illegal in Europe," said Nic Francis, a consultant with Europe Economics, a
Others expressed surprise at the severity of the fine in a case
that turns on some tricky legal arguments.
"This is not a classic parallel trade infringement or cartel case--it's
unusual. On the server issue, there's compulsory licensing to a competitor of
intellectual property. Generally these cases are borderline," said Marc Hansen,
an attorney with Latham & Watkins in Brussels. "On the Media Player, it's a
really novel bundling issue, and that is one of the more unresolved areas of
law. So suddenly there's a 497 million euro fine for something that no one
really knew was illegal?"
Reaction across the industry
Industry organizations representing
both sides of the case were quick to issue statements Wednesday morning.
The Computer and Communications Industry Association (CCIA), a trade group
representing Microsoft's rivals, praised the EU's actions. "The European
Commission's decision today is another confirmation of Microsoft's
anticompetitive and illegal business tactics," CCIA President Ed Black said in a
"The decision is also a demonstration of
a strongly committed competition authority willing to enforce antitrust laws
against Microsoft," Black added. "The issues outlined today will prevent
Microsoft from controlling the platform for the delivery and subsequent control
over digital content. This is becoming even more important as computers and home
Jonathan Zuck, president of the Association for Competitive Technology, a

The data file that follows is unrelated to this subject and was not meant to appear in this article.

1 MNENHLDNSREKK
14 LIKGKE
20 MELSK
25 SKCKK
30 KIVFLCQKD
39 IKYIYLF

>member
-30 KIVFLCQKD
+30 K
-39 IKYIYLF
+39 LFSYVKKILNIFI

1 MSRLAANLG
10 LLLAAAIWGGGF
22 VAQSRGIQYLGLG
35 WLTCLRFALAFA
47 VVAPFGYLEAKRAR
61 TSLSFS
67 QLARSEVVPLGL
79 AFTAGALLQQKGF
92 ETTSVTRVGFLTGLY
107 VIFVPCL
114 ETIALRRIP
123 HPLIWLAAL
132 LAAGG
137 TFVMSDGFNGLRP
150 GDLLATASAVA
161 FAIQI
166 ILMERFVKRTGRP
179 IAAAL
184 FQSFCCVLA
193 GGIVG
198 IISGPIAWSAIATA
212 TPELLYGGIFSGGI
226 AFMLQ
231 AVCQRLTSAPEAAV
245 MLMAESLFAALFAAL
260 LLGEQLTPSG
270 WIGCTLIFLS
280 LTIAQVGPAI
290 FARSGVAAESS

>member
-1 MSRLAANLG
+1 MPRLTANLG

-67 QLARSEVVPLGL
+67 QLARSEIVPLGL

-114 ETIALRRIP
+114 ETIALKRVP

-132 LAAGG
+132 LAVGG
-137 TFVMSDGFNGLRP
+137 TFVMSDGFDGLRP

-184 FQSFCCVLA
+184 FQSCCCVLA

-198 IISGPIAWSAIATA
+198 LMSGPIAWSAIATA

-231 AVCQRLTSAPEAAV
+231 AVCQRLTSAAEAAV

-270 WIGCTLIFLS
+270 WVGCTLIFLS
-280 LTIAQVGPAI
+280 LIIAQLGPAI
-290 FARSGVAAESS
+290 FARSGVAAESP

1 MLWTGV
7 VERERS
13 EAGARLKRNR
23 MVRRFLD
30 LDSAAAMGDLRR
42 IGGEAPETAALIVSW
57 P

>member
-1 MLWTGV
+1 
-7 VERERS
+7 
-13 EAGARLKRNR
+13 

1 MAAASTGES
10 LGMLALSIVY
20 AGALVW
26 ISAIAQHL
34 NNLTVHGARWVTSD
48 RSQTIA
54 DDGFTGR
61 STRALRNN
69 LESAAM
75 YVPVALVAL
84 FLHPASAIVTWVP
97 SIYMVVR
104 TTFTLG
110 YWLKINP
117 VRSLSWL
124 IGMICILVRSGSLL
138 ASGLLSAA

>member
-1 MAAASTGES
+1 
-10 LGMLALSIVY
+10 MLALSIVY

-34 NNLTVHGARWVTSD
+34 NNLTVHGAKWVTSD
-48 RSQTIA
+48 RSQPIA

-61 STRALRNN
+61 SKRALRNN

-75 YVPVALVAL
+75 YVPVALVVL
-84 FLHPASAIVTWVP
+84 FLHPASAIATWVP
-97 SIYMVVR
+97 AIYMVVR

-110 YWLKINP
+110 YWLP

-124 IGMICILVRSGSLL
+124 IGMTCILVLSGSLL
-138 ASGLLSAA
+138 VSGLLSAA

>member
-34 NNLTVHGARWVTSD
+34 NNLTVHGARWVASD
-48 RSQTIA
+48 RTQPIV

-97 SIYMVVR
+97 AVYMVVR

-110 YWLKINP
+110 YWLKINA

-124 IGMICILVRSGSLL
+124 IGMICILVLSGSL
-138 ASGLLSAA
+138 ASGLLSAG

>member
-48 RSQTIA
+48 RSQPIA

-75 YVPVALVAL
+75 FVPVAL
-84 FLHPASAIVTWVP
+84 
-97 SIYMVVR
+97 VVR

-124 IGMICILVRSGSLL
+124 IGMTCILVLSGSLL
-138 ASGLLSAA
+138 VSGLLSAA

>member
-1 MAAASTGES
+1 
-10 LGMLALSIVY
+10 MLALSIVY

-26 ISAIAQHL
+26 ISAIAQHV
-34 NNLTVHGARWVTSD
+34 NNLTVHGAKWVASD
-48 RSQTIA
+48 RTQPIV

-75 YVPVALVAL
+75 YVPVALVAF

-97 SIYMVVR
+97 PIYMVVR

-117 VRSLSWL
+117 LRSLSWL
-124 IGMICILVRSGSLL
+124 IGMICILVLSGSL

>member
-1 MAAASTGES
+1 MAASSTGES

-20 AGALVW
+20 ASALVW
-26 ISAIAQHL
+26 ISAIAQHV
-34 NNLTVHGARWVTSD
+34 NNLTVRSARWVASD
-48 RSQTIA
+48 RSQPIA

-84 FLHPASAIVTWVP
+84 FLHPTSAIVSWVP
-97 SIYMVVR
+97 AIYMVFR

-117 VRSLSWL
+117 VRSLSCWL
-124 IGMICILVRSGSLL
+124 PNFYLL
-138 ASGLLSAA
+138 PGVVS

pro-Microsoft group, denounced the ruling, saying it will lead to higher
software prices for consumers. "The European Commission may be trying to punish
Microsoft, but its proposals reserve their harshest effects for consumers and
small technology companies. The message from today's decision is forget
innovating, start litigating and if you fail in America, try Europe," Zuck said
in a statement.
Even the U.S. Department of Justice issued a statement that was bitterly
critical of the EU's approach, saying that its own settlement with Microsoft
had already led to "substantial changes to Microsoft’s business practices."
Forcing Microsoft to remove the Media Player from Windows threatened to distort
competition, the agency said.
"Imposing antitrust liability on the basis of product enhancements and
imposing ‘code removal’ remedies may produce unintended consequences," R. Hewitt
Pate, the assistant attorney general for antitrust, said in the statement.
"Sound antitrust policy must avoid chilling innovation and competition even by
'dominant' companies. A contrary approach risks protecting competitors, not
competition, in ways that may ultimately harm innovation and the consumers that
benefit from it."
The ruling in a nutshell
On Wednesday, the European Union issued a long-awaited decision in its
antitrust investigation of Microsoft, saying the company abused its market
dominance. Here are some of the main points:
• The fine: A record US$613 million (497 euros)
• Server software: Microsoft has 120 days to disclose software
information to server makers.
• Media software: Microsoft has 90 days to provide a version of
Windows without Media Player.
• Appeals: Could last up to five years.
The 5-year-old case stems from a
complaint issued by Sun Microsystems that Microsoft would not disclose technical
interfaces to Windows, meaning that Sun was unable to develop products that
communicate properly with Windows PCs.
Sun on Wednesday praised the EU's actions, but noted that Microsoft was able
to stretch the process out for five years, boosting its market share in the
workgroup server market from 20 percent to 70 percent.
"The result is pretty close to exactly what we were hoping to achieve, which
is competition on the merits for workgroup servers," Sun vice president of legal
affairs Lee Patch told CNET News.com. "We were not anticipating at the time that
it would take this long to achieve this."
Although a negotiated settlement could have taken effect immediately, Patch